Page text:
By Miguel De La Torre
We expect that our medical professionals would, first, do no harm.
Race and ethnic identity were a major component in the Tuskegee and Guatemalan medical experiments. Yet, ironically, they were conducted at the time that white Americans were prosecuting Nazi officials at the Nuremberg trials immediately following the Second World War for carrying out medical experiments on human beings.
Conclusion of the Doctors’ Trial led to the establishment of what came to be called the Nuremberg Code of medical ethics. Medical practitioners cannot participate in human experimentations without first obtaining voluntary consent from participants.
Additionally, unnecessary harm to the subject should be avoided. Accounts of U.S. medical experiments on humans are troubling in the shadow of the Nuremberg trials.
Nonetheless, it remained common to conduct medical experiments on prison inmates and the disabled. Reports exist of mental patients in Connecticut being infected with hepatitis, prisoners in Maryland having pandemic flu virus squirted up their noses, and the chronically ill at a New York hospital being injected with cancer cells.
At least 40 such cases of human medical experiments were carried out by the U.S. government within the U.S. from the 1940s through the 1960s. It was then legitimate in the minds of health professionals to experiment on those who lacked full rights within society, specifically prisoners, the mentally disabled and poor people of color.
More recently, about 1,500 6-month-olds, predominately black and Hispanic babies in Los Angeles, were used as human guinea pigs in June 1990. They were given an experimental measles vaccine developed by Kaiser Permanente. The parents of these children were never informed that the vaccine, which was used before in two-thirds of world countries with devastating results, was experimental.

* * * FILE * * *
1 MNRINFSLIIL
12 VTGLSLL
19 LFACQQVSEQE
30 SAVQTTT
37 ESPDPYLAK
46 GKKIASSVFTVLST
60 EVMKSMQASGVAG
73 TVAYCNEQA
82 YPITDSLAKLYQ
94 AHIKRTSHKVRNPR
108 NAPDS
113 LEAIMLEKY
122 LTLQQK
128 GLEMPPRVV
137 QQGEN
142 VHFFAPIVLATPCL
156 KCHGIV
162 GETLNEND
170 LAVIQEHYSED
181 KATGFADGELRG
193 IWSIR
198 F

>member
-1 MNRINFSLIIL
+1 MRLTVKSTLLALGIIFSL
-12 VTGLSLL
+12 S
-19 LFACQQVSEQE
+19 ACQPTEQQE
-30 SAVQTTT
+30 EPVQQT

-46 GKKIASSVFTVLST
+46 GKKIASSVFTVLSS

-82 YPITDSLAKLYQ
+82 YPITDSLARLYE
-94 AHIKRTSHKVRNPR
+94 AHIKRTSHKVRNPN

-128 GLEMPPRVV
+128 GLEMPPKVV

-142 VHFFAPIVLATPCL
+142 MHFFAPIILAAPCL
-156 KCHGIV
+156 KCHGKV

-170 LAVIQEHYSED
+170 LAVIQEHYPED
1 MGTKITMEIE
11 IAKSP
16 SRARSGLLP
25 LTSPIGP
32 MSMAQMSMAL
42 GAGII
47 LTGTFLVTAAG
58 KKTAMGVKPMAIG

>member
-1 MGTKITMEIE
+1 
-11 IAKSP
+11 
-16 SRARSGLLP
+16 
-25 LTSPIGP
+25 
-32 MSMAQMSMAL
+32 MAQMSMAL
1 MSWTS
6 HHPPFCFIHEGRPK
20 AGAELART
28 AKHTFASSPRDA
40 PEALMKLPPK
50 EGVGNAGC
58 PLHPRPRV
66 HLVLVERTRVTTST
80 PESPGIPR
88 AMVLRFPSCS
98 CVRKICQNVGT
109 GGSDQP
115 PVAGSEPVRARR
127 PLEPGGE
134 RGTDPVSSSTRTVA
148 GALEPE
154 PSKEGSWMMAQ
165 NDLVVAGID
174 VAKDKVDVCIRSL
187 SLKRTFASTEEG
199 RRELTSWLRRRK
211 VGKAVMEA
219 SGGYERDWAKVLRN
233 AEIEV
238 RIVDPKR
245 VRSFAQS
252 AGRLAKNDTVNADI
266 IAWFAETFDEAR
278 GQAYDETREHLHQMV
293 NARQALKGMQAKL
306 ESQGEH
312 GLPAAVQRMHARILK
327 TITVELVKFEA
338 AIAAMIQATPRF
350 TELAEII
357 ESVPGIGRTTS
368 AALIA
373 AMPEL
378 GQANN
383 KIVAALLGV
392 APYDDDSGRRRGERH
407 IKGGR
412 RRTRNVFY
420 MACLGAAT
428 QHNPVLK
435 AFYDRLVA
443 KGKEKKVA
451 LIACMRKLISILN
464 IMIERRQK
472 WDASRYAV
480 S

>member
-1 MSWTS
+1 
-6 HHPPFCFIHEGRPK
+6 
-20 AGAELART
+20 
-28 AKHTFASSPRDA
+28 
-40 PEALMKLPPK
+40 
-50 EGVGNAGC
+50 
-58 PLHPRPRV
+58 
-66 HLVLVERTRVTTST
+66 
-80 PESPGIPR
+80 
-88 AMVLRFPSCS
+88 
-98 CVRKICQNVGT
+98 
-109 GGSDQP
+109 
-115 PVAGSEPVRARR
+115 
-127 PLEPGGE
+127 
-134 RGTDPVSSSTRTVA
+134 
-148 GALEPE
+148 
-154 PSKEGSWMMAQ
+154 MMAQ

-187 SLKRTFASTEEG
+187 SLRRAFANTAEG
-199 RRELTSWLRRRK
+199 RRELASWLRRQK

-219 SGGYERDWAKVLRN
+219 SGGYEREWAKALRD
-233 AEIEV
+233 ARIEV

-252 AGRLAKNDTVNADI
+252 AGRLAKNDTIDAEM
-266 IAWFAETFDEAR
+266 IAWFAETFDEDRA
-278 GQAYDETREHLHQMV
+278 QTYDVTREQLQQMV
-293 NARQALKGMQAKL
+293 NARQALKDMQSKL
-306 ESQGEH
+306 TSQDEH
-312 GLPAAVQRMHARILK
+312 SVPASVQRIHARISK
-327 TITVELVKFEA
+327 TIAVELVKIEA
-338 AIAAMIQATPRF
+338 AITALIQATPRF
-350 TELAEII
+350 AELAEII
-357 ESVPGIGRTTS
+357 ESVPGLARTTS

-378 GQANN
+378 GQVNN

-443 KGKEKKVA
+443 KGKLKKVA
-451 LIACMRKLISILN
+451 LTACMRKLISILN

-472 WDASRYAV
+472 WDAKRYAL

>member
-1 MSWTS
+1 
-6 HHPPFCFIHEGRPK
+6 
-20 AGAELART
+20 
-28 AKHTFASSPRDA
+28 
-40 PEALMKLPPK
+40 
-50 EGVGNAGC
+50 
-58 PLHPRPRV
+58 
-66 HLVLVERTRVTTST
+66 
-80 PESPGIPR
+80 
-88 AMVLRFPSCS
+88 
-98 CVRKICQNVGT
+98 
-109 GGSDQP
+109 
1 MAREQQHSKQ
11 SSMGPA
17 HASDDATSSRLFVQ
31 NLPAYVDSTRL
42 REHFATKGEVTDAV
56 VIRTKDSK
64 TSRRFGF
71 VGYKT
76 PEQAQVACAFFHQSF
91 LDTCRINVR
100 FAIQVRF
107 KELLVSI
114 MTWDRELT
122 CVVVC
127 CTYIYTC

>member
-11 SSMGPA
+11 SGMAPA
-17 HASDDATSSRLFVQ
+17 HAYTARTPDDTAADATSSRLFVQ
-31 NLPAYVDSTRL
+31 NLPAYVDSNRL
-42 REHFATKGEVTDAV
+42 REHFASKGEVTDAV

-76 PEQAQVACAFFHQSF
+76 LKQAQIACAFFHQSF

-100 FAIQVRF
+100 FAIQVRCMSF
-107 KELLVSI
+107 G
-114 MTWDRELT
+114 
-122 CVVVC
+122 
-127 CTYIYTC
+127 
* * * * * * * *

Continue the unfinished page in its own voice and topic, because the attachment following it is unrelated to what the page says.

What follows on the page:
Another troubling example of human testing also occurred in the ’90s at the Kennedy Krieger Institute, which is affiliated with Johns Hopkins University. The prominent Baltimore medical institute knowingly exposed more than a hundred black children, as young as a year old, to lead poisoning so they could periodically test their blood to study the cumulative hazards of lead poising.
The children were endangered in homes with high levels of lead dust even while Kennedy Krieger Institute assured parents that the houses were “lead safe.” The six-year program of human testing led to permanent neurological injuries among some of the children.
Just as troubling is the fact that human medical experiments continue to occur using the world’s poor as subjects. Developing nations with lower medical standards lack the means to enforce the rules already on the books effectively.
At such places, foreign drug companies have been accused of often testing their experimental drugs on the poor and illiterate without obtaining their consent or properly explaining the risks involved.
For example, in 2009, the pharmaceutical giant Pfizer agreed (without admitting any wrongdoing) to a $75 million settlement over the death of Nigerian children who participated in testing a new antibiotic called Trovan.
A U.S. Department of Health and Human Services’ report reveals that between 40 and 65 percent of clinical studies of federally regulated medical products were conducted in foreign countries in 2008, a percentage that more than likely continues to grow. Yet, problematically, U.S. regulators were able to inspect less than 1 percent of these foreign clinical trial sites.
Is it any wonder that the world’s poor and non-whites have a healthy suspicion of Euroamerican medical professionals?